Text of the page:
Curses, foiled again! Does anyone know why strikethrough doesn't seem to work on any of the SB comments?
I completely concur with Becca. Have a colleague write a letter of support to cover those bases you are not "an expert" in.
Every scientist in every field of study gets that criticism when she attempts to deploy a new technique, or an old technique in a sufficiently different context.
But it's the one reviewer critique that I can't surmount on the resubmission.
PRELIMINARY DATA! Get some!
I will also suggest (having sat in on a couple of grant panels - what an eye opener for a junior faculty member) that simply addressing your lack of expertise in those techniques - you recognize you have x, y, and z to learn, here is your plan for learning them, here is why you will succeed given your experience in learning to deploy methods a, b, and c under similarly challenging circumstances - could suffice for the next submission round. But yes, a supportive letter from a colleague, or pulling someone else in as a sub-contractor or co-pi, would be another way to address it. Although, if that point wasn't part of the summary critique (if there was one), it might not have been the major factor going on.
I agree with previous comments that this is an important concern you should not ignore. In addition to the suggestions mentioned (support letter, co-PI or sub-contractor, preliminary data), you may indicate how you are going to learn the new technique: attending a course? visiting a lab where it is employed? working with some experts? etc.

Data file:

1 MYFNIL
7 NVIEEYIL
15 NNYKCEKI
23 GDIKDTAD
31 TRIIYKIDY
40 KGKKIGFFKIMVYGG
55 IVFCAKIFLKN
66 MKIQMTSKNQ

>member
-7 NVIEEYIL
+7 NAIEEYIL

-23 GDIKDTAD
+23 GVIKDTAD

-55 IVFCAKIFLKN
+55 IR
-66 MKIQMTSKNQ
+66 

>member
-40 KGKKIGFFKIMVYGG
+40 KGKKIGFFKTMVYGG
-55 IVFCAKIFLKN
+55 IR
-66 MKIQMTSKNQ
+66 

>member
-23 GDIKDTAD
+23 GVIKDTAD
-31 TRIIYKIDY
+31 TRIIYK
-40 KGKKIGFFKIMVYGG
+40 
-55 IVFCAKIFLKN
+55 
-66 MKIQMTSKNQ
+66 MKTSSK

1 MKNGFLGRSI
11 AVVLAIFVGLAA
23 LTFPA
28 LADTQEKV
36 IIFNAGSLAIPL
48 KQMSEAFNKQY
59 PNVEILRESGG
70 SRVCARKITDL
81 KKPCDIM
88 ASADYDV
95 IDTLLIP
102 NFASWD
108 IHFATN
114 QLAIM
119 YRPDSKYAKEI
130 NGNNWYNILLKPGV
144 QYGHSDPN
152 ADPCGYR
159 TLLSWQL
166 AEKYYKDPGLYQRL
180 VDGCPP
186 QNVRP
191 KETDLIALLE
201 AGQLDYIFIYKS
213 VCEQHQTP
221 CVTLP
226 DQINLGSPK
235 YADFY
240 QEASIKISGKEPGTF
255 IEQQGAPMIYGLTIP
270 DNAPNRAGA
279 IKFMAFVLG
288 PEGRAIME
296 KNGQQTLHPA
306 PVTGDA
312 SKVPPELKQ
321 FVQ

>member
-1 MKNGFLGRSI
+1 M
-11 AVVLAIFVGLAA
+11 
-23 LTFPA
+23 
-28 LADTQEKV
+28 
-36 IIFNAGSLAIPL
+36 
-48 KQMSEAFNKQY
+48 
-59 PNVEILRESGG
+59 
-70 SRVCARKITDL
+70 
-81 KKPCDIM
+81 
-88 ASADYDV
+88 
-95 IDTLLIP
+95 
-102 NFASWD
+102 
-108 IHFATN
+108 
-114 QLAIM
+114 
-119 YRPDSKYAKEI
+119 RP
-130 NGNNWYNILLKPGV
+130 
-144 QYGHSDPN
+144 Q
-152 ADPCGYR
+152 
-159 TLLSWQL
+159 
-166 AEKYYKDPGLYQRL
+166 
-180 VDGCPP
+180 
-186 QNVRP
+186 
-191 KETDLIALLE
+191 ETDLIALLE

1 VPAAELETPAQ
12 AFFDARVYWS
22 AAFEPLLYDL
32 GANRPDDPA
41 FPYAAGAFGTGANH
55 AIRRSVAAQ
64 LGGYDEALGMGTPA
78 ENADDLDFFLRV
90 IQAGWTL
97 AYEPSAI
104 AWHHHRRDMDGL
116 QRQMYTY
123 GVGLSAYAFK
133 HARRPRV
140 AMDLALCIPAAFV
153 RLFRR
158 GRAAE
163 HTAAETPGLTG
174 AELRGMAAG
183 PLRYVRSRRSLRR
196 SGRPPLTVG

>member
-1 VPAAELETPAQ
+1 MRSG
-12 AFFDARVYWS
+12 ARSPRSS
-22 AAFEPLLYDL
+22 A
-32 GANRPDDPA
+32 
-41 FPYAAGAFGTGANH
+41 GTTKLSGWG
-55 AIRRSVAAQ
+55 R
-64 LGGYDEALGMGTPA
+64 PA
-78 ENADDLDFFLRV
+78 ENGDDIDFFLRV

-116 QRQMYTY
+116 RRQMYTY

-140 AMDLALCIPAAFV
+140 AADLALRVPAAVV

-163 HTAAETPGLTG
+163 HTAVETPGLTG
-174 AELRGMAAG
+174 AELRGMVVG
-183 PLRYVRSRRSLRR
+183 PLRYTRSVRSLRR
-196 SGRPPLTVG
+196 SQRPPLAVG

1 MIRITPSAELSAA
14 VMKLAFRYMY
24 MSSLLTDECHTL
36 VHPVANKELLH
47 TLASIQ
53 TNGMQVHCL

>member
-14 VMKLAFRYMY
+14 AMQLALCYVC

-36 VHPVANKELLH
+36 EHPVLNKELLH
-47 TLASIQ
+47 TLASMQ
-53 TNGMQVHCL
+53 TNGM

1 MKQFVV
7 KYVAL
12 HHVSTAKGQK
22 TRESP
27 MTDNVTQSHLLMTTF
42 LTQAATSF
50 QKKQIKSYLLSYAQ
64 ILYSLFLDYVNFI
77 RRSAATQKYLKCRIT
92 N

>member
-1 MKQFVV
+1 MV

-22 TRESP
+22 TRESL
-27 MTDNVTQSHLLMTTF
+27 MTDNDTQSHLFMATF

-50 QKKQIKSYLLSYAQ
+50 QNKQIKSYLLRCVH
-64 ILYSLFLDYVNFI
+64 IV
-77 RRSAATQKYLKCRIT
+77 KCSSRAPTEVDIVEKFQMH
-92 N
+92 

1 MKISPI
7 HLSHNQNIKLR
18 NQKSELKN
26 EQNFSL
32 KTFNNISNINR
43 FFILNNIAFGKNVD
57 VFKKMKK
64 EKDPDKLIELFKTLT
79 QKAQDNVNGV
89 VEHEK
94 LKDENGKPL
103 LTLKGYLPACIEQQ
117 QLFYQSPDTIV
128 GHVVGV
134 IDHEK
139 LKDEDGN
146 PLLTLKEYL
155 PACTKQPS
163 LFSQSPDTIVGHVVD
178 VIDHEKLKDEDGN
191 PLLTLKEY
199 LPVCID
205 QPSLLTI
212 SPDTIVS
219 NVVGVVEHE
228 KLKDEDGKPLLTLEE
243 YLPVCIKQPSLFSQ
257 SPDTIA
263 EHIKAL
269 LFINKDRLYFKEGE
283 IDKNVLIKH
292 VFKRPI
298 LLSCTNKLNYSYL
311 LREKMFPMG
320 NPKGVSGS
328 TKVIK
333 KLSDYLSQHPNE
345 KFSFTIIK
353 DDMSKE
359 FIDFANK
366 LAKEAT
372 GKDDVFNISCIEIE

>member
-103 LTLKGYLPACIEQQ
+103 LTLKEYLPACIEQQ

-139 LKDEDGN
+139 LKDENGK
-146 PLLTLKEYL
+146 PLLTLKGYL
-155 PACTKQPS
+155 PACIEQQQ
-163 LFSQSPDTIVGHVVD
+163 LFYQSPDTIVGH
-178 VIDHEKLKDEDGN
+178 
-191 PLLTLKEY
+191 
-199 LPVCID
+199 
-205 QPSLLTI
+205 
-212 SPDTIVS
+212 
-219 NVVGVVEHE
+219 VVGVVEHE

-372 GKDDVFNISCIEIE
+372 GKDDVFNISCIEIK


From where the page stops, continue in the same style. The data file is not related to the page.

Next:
(And as an aside, you should have answers to this question not just for the reviewers but also for your own planning.)
And on this de-lurking event: You have a great blog, and write beautifully, clear and compassionate.
Thanks for your suggestions everyone - I think the letter of support from a colleague idea is a great one. I had also already decided to bring in a co-PI so some of the criticism should be defused based on his background. As for preliminary data...when you have $0, literally, it's damn hard to get any. And part of the purpose of this funding mechanism is to give you enough material to spin up a larger, more comprehensive study. In this case, I don't think my lack of experience was the defining issue. As I said there were other weaknesses in the proposal, but if I can cover all the bases on resubmission that would be really great. Thanks for your help.
I agree with Jim's comment above. I actually switched my research focus mid-career (did not turn out to be suicide, happily) and at first, I got a lot of that type of comment on grant reviews. Your plan is a great one, and actually what helped get me over this hump. Bringing on a co-PI is also a great idea, but be careful that adding a co-PI will not be an issue when you go up for tenure and promotion. Some reviewers may see co-PIs as a lack of independence, so another option is to add them as consultants rather than co-PIs. Good luck and hang in there!
re: PRELIMINARY DATA ... I have submitted beautiful preliminary data, after 8 years of using the central technique in my proposal.
The reviews were very clear that I still needed training and supervision in that technique.
The letter of support or expert co-PI is definitely a good plan even if you think you shouldn't need it. I once proposed using a technique that we had used in the lab and had preliminary data on, but hadn't published yet. However, the data was not relevant to the current proposal, so I didn't show it. Since this is a technique for which many universities, including mine, have a FEE-FOR-SERVICE core facility, I proposed using the FEE-FOR-SERVICE expertise at the core facility where THEY DO IT FOR YOU...FOR MONEY. I still got the "lacks experience in the proposed technique" comment! When I resubmitted with a letter from the director of the core facility stating that they did in fact perform this very common service, I got the grant. Hmmmmm.